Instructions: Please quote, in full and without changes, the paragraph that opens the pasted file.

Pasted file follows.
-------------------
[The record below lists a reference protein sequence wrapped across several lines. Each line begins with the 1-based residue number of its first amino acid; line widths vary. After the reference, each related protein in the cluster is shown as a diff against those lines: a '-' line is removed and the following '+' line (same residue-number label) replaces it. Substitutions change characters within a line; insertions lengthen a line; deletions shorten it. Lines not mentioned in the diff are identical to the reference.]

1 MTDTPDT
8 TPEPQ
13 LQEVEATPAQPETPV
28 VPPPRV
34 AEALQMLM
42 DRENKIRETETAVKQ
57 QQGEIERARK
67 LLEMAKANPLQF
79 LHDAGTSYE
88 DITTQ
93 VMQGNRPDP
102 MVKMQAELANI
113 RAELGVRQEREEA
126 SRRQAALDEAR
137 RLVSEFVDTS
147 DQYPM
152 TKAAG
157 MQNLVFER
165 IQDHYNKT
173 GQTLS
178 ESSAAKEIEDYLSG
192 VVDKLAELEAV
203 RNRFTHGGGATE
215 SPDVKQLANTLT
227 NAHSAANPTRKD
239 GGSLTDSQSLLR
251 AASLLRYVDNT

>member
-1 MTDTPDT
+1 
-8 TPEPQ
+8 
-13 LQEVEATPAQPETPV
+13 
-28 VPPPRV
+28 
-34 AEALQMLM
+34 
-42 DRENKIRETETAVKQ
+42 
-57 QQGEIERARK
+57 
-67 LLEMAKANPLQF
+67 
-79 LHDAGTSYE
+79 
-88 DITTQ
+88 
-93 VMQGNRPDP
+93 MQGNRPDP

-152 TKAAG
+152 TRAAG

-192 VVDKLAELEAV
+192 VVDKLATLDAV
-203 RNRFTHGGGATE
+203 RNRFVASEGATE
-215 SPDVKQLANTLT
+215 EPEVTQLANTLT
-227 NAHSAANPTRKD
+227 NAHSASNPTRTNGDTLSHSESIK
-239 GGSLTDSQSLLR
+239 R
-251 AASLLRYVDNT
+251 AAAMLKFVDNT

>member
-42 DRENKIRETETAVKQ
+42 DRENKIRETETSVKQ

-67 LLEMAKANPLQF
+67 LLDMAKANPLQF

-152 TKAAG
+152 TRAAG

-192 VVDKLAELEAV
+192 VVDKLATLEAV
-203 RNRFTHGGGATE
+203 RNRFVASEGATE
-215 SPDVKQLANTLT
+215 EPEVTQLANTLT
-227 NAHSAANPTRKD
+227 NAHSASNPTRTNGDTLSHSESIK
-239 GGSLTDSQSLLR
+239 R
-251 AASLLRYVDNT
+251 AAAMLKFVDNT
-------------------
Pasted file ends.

[The record below lists a reference protein sequence wrapped across several lines. Each line begins with the 1-based residue number of its first amino acid; line widths vary. After the reference, each related protein in the cluster is shown as a diff against those lines: a '-' line is removed and the following '+' line (same residue-number label) replaces it. Substitutions change characters within a line; insertions lengthen a line; deletions shorten it. Lines not mentioned in the diff are identical to the reference.]